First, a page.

Session 139

Offshoring & Outsourcing

Track G

Date: Monday, October 12, 2009

 

Time: 15:45 – 17:00

Paper

Room: Meeting Room 15


Session Chair:
C. Annique Un, Northeastern University

Title: Charting Value from Global Innovation Outsourcing: Insights from Six Longitudinal Case Studies

Authors

  • Christiane Prange, Tongji University
  • Manfred Janda, HAK-Innsbruck Business School

Abstract: Over the last years, it has become common practice for most firms to outsource basic business functions to low-cost countries. Recently, this has also included critical core competences like innovation. Beyond traditional cost concerns, it has been argued that accessing external capabilities and transforming internal knowledge are desirable benefits. However, the few extant studies on innovation outsourcing show mixed results and hint at a variety of potential pitfalls, such as capability erosion and revenue decline. In this article, we propose a research model based on the current and future importance as well as the maturity of existing capabilities. Six longitudinal case studies highlight multinational firms’ outsourcing trajectories, their propensity to outsource innovation as well as their respective management approaches to balance associated risks and returns.

Title: Quality Risk in Offshore Manufacturing

Authors

  • John Gray, Ohio State University
  • Aleda Roth, Clemson University
  • Michael Leiblein, Ohio State University

Abstract: Does offshoring pose a quality risk? We discuss the mechanisms by which the distance introduced when offshoring may lead to a quality risk. To evaluate a plant's quality risk, we use a heuristic procedure, developed with industry experts, that is applied to Food and Drug Administration inspection data. We then compare the quality risk posed by matched pairs of plants owned by the same company in the US mainland and Puerto Rico. We find that the offshore plants have significantly higher quality risk than plants in the mainland. We discuss the generalizability of these results to other industries and other offshore locations.

Title: Technology Offshore Outsourcing and Firm Performance

Authors

  • C. Annique Un, Northeastern University

Abstract: I study the impact of technology offshore outsourcing on firm performance. Theoretical arguments from the knowledge-based view suggest that technology offshore outsourcing has a negative influence on firm performance because this action erodes the firm’s learning capabilities and future competitive advantage. I propose that we need to theoretically separate the outsourcing dimension from the offshoring dimension and argue that technology offshore outsourcing has a positive impact on firm performance. Whereas the outsourcing dimension may limit learning and performance, the offshoring dimension improves learning and performance, because it enables the firm to acquire new technologies that may not be available in the home country and develop cross-border learning capabilities. Results indicate that technology offshore outsourcing has a positive impact on firm performance, while technology domestic outsourcing has no significant influence on performance.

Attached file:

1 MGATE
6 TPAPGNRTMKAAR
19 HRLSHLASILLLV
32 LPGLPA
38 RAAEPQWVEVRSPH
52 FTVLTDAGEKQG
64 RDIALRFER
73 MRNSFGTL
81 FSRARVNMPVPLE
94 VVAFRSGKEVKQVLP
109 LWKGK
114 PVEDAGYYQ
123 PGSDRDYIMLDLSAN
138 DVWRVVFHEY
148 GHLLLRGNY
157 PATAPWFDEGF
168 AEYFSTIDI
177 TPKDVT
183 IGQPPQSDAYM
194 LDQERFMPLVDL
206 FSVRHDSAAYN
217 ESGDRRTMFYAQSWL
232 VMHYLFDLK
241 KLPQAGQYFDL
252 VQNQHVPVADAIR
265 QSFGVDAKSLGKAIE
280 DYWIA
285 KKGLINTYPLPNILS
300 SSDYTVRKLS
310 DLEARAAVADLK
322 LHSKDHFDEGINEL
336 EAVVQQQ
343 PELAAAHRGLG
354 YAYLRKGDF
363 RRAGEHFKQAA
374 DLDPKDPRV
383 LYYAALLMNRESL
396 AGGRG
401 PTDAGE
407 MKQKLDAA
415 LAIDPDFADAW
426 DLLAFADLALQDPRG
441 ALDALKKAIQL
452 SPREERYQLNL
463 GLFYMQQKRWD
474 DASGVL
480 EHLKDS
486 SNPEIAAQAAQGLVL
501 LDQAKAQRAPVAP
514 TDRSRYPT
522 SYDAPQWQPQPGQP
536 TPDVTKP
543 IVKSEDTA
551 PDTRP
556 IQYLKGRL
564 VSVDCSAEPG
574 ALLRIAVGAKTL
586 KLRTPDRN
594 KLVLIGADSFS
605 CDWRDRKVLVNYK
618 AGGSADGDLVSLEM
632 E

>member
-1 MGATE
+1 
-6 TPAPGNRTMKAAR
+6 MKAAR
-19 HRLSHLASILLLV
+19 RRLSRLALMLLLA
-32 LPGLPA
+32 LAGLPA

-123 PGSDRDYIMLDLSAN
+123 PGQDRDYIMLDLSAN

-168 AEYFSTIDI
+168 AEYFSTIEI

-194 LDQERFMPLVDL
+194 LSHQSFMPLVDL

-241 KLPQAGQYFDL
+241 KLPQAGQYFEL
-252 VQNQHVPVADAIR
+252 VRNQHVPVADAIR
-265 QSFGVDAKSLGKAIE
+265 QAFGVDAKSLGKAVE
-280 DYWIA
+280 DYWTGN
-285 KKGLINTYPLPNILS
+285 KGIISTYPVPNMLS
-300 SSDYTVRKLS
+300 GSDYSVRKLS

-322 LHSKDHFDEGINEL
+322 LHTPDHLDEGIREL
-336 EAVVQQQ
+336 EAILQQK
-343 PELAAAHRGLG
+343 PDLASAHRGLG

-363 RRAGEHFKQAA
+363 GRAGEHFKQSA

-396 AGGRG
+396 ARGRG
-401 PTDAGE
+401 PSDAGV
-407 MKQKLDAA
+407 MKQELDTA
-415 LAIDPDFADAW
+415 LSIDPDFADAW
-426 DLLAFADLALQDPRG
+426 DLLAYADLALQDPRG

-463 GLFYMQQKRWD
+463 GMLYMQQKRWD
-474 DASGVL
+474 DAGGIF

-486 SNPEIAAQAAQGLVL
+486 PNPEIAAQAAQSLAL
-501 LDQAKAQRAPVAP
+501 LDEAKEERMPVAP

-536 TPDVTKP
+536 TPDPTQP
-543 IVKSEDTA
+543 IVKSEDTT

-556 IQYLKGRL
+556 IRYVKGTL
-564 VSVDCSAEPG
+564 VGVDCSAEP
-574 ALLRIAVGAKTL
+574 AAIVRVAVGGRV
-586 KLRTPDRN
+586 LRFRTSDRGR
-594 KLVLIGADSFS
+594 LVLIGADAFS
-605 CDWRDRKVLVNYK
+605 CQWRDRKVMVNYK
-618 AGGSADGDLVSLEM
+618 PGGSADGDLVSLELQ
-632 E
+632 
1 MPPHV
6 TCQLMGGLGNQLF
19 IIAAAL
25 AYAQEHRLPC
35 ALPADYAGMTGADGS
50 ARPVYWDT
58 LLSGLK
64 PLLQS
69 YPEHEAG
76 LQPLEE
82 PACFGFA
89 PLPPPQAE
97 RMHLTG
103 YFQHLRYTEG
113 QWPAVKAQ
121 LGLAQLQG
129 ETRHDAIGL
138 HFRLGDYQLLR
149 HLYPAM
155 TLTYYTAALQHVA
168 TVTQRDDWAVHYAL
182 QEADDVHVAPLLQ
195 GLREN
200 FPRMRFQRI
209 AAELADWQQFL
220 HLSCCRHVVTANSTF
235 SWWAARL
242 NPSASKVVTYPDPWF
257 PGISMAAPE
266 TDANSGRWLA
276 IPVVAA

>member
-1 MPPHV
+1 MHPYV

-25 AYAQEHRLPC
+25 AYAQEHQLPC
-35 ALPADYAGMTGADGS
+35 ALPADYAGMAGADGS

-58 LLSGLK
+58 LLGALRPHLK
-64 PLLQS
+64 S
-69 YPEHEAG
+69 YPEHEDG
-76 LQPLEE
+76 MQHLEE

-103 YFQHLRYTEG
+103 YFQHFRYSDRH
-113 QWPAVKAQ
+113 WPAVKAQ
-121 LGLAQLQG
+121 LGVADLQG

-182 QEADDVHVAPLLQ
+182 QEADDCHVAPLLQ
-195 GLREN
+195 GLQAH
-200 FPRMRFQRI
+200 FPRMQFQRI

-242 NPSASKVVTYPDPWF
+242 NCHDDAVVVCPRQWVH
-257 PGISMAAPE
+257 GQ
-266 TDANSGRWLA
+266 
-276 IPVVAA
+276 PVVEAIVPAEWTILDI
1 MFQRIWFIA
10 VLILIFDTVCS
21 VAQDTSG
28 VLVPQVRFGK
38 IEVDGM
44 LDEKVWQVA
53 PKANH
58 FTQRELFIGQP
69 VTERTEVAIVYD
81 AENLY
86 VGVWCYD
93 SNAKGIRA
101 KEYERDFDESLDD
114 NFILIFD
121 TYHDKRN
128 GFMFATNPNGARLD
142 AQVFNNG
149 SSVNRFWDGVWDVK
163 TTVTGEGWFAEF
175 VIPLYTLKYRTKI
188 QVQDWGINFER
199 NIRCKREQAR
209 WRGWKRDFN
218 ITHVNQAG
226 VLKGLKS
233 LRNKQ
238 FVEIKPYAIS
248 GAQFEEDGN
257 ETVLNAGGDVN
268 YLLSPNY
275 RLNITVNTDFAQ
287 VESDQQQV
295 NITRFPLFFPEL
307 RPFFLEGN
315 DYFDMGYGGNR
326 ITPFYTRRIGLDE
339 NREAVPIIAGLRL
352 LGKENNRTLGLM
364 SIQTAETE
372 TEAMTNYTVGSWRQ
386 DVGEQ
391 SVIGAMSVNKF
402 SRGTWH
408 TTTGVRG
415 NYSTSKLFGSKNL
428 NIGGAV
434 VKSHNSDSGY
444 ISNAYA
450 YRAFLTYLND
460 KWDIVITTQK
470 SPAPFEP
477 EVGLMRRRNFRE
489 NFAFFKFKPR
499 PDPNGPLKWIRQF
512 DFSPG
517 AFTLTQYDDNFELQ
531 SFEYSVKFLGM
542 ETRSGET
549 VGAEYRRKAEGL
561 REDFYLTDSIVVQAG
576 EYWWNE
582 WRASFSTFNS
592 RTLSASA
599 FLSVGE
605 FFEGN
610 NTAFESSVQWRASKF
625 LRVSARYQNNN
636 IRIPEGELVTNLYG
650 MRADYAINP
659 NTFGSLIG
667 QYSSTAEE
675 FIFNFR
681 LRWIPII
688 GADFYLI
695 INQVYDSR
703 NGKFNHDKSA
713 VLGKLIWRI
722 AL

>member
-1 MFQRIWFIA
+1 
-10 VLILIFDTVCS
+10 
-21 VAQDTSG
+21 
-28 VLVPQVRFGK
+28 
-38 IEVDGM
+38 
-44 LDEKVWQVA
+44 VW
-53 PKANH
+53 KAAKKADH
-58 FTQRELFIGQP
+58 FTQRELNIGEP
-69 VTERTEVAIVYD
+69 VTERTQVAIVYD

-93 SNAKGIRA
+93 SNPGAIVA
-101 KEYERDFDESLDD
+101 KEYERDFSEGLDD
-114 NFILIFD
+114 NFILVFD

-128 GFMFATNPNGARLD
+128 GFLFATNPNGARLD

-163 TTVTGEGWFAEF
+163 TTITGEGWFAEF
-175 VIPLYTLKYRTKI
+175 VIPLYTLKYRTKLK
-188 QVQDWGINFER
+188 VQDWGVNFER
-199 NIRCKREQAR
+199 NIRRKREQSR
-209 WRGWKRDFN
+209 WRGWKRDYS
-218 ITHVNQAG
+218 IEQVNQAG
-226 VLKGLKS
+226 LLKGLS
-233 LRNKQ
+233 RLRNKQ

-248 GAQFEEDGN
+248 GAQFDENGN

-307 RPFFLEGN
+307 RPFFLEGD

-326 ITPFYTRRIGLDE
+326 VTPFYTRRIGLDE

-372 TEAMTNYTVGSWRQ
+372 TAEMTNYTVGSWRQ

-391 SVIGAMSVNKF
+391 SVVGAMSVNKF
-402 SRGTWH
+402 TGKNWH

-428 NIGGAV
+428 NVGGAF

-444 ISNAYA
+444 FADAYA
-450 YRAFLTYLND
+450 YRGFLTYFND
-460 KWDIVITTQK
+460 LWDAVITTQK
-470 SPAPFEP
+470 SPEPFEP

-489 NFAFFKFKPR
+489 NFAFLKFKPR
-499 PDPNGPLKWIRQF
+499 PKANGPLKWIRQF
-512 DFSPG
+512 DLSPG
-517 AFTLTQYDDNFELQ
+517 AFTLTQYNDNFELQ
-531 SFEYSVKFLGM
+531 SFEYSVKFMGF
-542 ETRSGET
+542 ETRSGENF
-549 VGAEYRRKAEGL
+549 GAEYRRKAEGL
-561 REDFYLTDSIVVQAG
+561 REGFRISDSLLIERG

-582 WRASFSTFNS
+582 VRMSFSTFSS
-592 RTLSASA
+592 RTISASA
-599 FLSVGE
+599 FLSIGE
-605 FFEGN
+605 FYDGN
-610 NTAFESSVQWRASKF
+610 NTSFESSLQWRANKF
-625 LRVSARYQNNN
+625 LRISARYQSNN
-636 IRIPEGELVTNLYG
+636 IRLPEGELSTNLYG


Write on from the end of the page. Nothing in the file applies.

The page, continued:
Title: The Antecedents of Offshoring Advanced Tasks

Authors

  • Torben Pedersen, Bocconi University
  • Peter D. Ørberg Jensen, Copenhagen Business School

Abstract: This article focuses on the antecedents of advanced offshoring, exploring what causes firms to offshore some of their more advanced tasks. Our findings indicate that while the lower cost of unskilled, labor-intensive processes is the incentive for firms that offshore less advanced tasks, a desire to broaden and deepen global networks of new knowledge spurs highly knowledge-intensive companies to offshore more advanced tasks. We propose that offshoring should be analyzed on a more disaggregated level than is the norm in mainstream offshoring literature as this would allow finer distinctions between the offshoring of more or less advanced activities.

All Sessions in Track G...

Sun: 10:00 – 11:30
Session 270: Globalizing the Young Venture: A Conversation with Four High Tech CEOs
Sun: 13:00 – 14:30
Session 271: The Duke Offshoring Research Network Project: Implications for Research and Practice
Sun: 15:00 – 16:30
Session 272: Location, Knowledge, and Competitive Dynamics: New Research Directions
Sun: 16:30 – 17:30
Session 311: Global Strategy, IG Meeting
Mon: 12:45 – 14:00
Session 138: Doing Business in China
Mon: 15:45 – 17:00
Session 139: Offshoring & Outsourcing
Mon: 17:15 – 18:30
Session 142: Liability of Foreignness
Tue: 10:00 – 11:15
Session 140: Global Diversification and Firm Performance
Tue: 11:30 – 12:45
Session 145: Institutions and Governance in an Uncertain World
Tue: 14:30 – 15:45
Session 141: Entry Strategy & Location Choice
Session 143: Managing MNC Subsidiaries: Innovation, Control and Subsidiary Initiatives
Wed: 10:00 – 11:15
Session 146: Global Knowledge Search
Wed: 11:30 – 12:45
Session 147: Internationalizing the Firm: Institutions, Emerging Markets and Performance Considerations


Strategic Management Society

Washington DC